A study is underway to uncover how people make sense of the coronavirus restrictions and what rationale is used to decide if we will be compliant or not.
Alongside colleagues in the United Kingdom, University of Auckland psychology professor Virginia Braun was investigating the process.
Speaking to Kate Hawkesby on Newstalk ZB's Early Edition this morning, Braun said most people in both countries had followed the new rules.
"There has been an incredible amount of compliance with restrictions and regulations around daily life that we six months ago could not have imagined happening to us," she said.
"What we're trying to find out is to try and understand how people make sense of that negotiation and regulation but, yes, the transition has been radical and rapid and [there have been] very high levels of compliance."
New Zealand entered level 4 lockdown at 11.59pm on March 25 and it ended around five weeks later at 11.59pm on April 27.
Now sitting in alert level 3, some businesses were now allowed to reopen such as takeaways and cafes with social distancing rules still applying.
The public had been constantly encouraged by authorities, including Prime Minister Jacinda Ardern, to treat level 3 like level 4 and avoid unnecessary travel.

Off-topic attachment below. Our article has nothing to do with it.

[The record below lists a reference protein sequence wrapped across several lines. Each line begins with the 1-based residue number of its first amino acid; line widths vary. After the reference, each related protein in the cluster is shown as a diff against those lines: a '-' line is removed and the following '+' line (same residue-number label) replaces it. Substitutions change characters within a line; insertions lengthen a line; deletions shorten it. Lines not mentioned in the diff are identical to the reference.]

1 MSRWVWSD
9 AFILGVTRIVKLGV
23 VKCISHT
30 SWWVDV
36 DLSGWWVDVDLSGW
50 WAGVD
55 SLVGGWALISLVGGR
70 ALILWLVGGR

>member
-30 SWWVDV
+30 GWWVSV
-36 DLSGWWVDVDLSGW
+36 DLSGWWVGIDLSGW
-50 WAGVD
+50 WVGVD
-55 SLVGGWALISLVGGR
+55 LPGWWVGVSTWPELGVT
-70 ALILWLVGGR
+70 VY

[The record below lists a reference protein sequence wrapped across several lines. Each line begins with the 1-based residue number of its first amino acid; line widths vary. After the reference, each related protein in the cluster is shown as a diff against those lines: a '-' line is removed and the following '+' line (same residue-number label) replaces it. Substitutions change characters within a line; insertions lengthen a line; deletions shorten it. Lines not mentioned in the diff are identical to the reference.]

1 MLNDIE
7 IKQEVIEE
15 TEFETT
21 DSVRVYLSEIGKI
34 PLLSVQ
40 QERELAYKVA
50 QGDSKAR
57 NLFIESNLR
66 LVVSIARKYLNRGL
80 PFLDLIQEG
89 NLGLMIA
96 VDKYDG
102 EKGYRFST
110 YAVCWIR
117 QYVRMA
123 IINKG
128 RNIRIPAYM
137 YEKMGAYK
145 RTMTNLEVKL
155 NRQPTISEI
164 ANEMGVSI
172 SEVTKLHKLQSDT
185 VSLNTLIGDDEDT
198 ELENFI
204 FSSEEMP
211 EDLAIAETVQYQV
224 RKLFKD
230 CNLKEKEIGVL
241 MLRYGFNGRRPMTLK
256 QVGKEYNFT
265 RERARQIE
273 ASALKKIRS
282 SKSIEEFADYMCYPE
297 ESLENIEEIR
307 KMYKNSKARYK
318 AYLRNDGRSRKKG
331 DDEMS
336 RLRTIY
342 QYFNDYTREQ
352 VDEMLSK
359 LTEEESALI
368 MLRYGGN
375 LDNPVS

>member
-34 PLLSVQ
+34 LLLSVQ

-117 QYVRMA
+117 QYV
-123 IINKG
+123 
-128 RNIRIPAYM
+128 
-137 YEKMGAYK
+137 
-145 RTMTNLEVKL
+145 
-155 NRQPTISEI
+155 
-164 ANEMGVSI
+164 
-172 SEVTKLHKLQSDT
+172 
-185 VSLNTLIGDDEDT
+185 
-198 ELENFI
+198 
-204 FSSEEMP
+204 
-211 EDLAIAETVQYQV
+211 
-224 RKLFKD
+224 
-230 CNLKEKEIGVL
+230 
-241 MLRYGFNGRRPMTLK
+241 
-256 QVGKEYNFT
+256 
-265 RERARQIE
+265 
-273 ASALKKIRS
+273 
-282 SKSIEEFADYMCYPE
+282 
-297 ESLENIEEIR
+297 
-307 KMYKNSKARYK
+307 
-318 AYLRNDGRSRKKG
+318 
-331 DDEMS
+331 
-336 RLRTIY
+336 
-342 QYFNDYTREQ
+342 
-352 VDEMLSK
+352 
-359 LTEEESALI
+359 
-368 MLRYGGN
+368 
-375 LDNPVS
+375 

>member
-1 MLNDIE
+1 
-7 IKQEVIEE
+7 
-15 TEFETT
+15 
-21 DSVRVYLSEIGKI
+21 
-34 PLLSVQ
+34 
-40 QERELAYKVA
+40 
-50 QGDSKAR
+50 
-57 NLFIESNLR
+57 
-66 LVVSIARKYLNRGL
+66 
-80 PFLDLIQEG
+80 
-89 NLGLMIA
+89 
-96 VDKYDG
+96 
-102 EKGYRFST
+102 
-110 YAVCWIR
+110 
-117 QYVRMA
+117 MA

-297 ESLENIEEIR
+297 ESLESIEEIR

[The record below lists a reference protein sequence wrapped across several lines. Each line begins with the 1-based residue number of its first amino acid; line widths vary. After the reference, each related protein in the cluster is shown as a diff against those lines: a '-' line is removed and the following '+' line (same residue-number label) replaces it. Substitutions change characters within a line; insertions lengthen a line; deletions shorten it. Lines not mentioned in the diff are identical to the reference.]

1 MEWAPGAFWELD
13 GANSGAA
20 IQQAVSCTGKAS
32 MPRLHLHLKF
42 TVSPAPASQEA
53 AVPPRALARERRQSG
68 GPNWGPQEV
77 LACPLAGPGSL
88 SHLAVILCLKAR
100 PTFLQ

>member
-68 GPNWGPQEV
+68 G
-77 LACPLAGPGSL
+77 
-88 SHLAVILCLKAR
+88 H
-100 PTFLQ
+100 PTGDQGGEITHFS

Meanwhile, the New Zealand and UK public had been largely compliant with regulations and laws which guided everyday life in the lead up to the coronavirus outbreak.
People were used to following those restrictions but recently, in the past few decades, people had been encouraged to think of themselves as individuals who made their own choices about life, Braun said.
Under the coronavirus restrictions, while there was a lot of freedom, there were plenty more restrictions around people's lives.
"I think we have a good understanding of how people behave but not in this particular set of circumstances and that's why we're curious to understand how people make sense of these rules and restrictions in this very tightly restricted time," Braun said.
Asked why she thought people were so compliant during the lockdown, Braun said it was impossible to say in the early stages of the study.
Yesterday, at the daily update with Ardern and Director-General of Health Ashley Bloomfield, it was announced that there had been 154 prosecutions in alert level 3 following breaches.
There were also no new cases of coronavirus in New Zealand yesterday, Bloomfield said, adding he wanted to keep it that way.
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It was the first time in close to six weeks that testing had not uncovered a single case across a 24-hour period.